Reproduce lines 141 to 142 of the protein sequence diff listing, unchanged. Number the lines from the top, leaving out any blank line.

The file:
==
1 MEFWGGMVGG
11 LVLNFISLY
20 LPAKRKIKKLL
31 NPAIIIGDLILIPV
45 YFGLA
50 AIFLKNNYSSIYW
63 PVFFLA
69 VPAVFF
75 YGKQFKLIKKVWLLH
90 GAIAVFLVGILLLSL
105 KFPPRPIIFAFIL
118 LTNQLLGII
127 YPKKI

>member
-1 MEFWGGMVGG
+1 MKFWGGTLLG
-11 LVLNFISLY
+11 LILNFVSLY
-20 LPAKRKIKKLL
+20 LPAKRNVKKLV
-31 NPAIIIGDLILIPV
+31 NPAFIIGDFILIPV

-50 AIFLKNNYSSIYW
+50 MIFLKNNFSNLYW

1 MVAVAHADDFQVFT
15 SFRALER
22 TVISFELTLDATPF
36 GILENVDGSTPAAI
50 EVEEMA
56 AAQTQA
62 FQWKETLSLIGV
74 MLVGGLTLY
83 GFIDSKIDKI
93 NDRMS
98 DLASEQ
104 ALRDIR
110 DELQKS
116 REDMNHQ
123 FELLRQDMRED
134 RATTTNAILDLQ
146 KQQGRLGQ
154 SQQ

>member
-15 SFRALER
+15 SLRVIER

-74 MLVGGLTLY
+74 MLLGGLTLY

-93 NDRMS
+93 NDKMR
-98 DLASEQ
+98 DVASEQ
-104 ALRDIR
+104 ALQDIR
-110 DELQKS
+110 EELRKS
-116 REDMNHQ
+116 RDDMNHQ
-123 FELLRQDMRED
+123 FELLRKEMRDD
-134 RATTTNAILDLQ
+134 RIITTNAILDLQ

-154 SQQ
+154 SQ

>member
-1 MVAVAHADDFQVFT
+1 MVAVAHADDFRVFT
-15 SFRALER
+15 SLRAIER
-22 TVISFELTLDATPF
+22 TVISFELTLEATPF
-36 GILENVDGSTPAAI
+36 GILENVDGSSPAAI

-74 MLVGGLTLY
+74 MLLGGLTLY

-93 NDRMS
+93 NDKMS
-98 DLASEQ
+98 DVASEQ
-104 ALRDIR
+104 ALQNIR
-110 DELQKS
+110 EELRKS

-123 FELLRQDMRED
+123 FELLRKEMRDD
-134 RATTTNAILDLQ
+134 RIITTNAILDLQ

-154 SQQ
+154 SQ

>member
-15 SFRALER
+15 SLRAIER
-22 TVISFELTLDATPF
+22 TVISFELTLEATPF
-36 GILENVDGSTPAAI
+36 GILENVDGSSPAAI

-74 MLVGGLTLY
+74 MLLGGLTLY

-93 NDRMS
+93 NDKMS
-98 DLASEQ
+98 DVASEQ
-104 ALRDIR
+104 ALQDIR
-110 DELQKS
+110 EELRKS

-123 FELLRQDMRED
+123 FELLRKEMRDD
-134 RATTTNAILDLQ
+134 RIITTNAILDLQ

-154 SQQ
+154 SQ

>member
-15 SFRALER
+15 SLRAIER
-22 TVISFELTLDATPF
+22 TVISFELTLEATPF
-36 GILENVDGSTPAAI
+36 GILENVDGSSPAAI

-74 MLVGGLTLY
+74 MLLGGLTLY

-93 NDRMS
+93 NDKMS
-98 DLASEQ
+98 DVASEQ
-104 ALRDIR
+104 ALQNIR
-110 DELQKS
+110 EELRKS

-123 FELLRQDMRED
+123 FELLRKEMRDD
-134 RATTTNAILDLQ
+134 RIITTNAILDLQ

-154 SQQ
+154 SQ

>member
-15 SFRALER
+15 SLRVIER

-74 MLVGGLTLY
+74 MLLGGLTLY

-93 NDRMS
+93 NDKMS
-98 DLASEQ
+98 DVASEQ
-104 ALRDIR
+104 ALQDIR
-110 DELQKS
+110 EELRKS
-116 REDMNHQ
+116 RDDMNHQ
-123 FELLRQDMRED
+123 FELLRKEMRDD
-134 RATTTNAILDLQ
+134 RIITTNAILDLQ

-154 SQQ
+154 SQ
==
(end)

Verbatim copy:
+93 NDKMS
-98 DLASEQ